> Challenging—We can look for opportunities where students can make decisions and live with those they make. What would students recommend doing with a black widow spider found in the classroom? Would they like to change the policy, maybe by writing a “Students’ Proposal for Dealing with Dangerous Animals in Our School.” When planning a whole unit of study, we might pique student interest through inquiry, cooperative learning, and simulations. Units on recycling have been developed in many schools and can serve as model lesson plans, but this particular topic is now “old hat” to many children. We can try to look beyond the obvious for something unique and particular to our school or community.

> Integrative—We can try to integrate the disciplines, but also make connections among the areas within traditional subject areas. A thematic approach to the curriculum lends itself to integration. For example, some of the ten themes outlined by NCSS could serve as the foundation for a unit on environmental education.4 Human interaction with the environment is the suggested focus—not just the observation of plants and animals. This is where issues (of values, policy, and action) emerge.

> Active—Traditional environmental education has been passive and teacher-directed. Active involvement of children can make science and social studies come alive: the students make discoveries, ponder outcomes, and search for meaning.

> Hopeful—Sometimes the outcome of a situation is not what we would have liked (the classroom fish dies, the tree is cut down to make parking space, or the spider is destroyed). In these cases, a teacher could ask how students feel and what they wish the outcome might have been. We can point out any good efforts that were made (as well as mistakes), and discuss the value of what has been learned—the new knowledge that might help us better understand life’s next challenge. For example, what if you were a game warden in Montana, and a wolf was straying from the national park to attack farmers? How would you go about seeking a solution? How is that situation (a real enough problem) similar to scenario 2? There always seems to be enough bad news about the state of the Earth and its resources to scare any thinking adult, but teachers are not in the business to scare children. For any given environmental problem, there are people working hard to solve it, through the use of appropriate technology, sustainable economics, and sound public policy. These hopeful aspects are part of the whole picture.



Environmental education for young children can be so much more powerful when social studies and science are integrated. By investigating meaningful issues, using a variety of instructional strategies, and promoting active involvement, teachers can facilitate critical thinking and problem-solving skills.

A teacher who makes the most of unplanned situations makes social studies and environmental education come alive. Traditional environmental education often focuses on the “do’s & don’t’s,” rarely going below the surface. The transformation of environmental education for young children could help them develop the vital skills necessary for their active participation as citizens. Cognitive theorists concur that children need to have a role model who can guide them in their decision making.5 Teachers who integrate the disciplines of science and social studies, who look for opportunities to learn and communicate, are demonstrating citizenship to their students. We can try not to shy away from science, controversy, or real life—when they fly, crawl, or splash into the room.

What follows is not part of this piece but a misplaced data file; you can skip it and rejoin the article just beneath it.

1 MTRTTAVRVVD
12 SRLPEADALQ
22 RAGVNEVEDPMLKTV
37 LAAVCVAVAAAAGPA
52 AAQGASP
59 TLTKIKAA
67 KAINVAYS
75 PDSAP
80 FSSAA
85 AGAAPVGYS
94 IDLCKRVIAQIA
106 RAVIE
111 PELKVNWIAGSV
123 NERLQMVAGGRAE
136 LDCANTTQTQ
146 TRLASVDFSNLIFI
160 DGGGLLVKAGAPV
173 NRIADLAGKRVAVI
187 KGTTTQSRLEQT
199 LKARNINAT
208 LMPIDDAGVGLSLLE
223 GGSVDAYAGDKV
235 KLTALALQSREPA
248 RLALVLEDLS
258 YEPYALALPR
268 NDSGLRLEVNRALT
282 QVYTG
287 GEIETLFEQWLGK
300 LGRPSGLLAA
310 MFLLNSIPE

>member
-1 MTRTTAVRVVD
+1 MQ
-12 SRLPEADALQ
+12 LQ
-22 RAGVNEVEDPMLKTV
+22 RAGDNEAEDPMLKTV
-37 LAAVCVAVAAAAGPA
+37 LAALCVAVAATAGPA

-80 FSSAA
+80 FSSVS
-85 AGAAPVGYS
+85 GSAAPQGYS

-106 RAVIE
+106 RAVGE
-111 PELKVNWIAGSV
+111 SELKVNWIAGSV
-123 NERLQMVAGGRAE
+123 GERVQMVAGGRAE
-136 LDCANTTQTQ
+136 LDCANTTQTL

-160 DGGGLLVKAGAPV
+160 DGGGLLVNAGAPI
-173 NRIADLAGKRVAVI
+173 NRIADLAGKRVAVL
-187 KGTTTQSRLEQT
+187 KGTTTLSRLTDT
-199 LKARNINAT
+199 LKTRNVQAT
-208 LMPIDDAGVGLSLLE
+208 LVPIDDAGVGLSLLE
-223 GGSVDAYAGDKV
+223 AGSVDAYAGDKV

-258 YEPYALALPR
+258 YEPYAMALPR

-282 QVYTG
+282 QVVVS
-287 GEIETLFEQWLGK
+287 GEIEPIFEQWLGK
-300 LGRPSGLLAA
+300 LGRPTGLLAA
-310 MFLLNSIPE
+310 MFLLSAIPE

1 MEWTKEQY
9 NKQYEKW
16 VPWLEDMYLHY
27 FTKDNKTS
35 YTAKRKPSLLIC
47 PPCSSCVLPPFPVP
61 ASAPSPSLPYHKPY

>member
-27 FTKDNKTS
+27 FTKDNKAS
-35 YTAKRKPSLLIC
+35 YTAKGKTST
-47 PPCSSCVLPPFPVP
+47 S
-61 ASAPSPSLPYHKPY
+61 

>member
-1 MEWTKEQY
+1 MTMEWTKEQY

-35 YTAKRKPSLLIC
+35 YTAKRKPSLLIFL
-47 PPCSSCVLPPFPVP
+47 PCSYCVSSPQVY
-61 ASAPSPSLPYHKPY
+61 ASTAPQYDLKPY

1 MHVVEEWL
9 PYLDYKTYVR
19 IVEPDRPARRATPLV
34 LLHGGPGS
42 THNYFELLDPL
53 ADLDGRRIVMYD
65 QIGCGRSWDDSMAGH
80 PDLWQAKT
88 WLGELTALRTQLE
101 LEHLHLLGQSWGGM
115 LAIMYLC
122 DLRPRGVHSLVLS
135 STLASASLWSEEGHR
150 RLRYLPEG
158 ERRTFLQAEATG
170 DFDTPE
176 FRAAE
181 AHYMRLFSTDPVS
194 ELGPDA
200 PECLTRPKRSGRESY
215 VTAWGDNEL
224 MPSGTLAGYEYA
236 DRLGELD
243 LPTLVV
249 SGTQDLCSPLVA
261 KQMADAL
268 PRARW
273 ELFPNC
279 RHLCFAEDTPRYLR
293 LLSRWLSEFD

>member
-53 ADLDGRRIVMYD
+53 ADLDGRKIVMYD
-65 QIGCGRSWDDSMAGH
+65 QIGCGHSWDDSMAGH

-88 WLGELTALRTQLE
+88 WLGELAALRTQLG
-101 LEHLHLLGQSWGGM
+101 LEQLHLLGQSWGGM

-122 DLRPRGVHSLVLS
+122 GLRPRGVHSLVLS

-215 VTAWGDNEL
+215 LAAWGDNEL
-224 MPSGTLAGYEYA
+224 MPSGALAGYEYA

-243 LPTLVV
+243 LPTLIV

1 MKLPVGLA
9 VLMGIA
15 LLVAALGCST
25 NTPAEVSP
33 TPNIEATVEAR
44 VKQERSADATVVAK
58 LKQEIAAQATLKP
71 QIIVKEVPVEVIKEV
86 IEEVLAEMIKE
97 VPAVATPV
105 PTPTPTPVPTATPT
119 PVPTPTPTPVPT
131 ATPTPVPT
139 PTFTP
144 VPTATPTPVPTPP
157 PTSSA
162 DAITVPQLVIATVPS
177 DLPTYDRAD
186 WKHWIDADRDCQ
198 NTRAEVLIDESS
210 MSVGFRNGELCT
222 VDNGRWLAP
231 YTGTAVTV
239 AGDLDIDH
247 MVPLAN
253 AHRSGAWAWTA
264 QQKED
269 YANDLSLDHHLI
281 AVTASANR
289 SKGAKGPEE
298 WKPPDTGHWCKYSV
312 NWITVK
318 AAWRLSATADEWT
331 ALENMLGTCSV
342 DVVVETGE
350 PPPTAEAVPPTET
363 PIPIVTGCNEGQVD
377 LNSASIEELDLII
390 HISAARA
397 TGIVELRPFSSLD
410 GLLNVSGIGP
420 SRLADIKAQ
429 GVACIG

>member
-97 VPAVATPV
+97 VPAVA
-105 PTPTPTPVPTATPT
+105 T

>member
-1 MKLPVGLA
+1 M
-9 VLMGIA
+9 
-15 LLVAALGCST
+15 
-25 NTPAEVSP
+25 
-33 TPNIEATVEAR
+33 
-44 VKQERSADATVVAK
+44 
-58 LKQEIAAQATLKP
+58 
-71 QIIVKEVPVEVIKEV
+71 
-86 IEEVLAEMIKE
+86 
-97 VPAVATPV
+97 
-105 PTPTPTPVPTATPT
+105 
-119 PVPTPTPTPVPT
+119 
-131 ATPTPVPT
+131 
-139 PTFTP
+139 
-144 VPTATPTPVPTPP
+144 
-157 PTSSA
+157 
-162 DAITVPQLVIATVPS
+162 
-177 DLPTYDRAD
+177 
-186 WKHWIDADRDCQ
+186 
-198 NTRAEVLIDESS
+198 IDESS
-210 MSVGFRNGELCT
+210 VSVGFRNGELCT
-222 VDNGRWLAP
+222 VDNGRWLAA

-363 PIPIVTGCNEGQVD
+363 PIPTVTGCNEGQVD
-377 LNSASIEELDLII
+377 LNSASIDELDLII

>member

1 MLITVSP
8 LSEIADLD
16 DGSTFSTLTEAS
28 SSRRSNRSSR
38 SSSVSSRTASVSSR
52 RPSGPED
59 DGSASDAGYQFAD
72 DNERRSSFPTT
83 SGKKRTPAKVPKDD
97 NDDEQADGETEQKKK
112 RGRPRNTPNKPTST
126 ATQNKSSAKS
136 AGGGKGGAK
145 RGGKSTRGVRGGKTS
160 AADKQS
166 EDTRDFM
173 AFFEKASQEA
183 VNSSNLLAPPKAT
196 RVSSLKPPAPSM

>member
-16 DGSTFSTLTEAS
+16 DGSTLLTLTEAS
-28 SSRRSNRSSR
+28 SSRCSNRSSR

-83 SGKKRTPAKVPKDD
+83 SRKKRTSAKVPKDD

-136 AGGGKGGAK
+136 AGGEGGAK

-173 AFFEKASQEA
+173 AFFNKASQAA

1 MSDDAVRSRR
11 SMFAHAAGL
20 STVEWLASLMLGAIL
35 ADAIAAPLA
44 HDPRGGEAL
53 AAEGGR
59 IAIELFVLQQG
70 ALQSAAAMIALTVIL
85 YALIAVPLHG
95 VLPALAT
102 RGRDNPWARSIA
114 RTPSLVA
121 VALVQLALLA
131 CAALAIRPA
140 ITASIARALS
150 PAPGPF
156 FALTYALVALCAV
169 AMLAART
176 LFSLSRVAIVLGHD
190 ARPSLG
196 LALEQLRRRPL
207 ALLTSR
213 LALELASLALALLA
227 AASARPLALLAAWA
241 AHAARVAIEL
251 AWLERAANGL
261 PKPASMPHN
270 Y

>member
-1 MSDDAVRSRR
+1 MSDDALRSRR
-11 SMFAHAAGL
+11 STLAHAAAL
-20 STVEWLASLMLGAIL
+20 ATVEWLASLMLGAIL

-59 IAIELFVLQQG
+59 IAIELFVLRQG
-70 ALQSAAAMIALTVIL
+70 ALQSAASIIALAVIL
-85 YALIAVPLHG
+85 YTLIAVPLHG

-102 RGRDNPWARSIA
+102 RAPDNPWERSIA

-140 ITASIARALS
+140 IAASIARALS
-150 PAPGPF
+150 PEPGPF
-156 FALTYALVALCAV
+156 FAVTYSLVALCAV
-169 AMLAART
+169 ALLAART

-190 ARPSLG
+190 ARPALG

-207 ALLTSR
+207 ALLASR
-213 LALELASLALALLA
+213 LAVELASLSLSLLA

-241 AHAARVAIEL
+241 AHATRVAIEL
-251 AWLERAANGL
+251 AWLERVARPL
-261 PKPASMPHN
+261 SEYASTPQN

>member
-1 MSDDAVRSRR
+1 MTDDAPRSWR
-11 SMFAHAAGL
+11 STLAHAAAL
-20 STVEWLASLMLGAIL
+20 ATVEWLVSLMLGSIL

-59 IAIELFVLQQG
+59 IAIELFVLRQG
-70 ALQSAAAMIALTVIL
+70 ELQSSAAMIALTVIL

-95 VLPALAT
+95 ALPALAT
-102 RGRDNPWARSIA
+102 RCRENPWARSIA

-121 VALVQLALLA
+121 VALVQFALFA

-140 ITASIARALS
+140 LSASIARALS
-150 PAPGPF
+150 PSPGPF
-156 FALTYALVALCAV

1. H. Hungerford, R. Peyton, and R. Wilke, “Goals for Curriculum Development in Environmental Education.” Journal of Environmental Education 11 (1980): 42-47; D. Engleson, A Guide to Curriculum Planning in Environmental Education (Madison, WI: Wisconsin Department of Public Instruction, 1993).

2. D. Sobel, Beyond Ecophobia (Great Barrington, MA: The Orion Society and The Myrin Institute, 1996).

3. R. Wilson, ed., Environmental Education at the Early Childhood Level (Troy, OH: North American Association for Environmental Education, 1994).

4. For example, a unit of study could be organized around the themes 8 Science, Technology, and Society and 9 Global Connections. Expectations of Excellence: Curriculum Standards for Social Studies (Washington, D.C.: National Council for the Social Studies, 1994).

5. L. Chawla and R. Hart, “The Roots of Environmental Concern” The North American Journal of Montessori Teachers 20 (1995): 149-57.


About the Authors

Carole Basile is on the faculty at the University of Colorado at Denver. Cameron White is an associate professor in the Department of Curriculum and Instruction at the University of Houston, Texas.

©1999 National Council for the Social Studies. All rights reserved.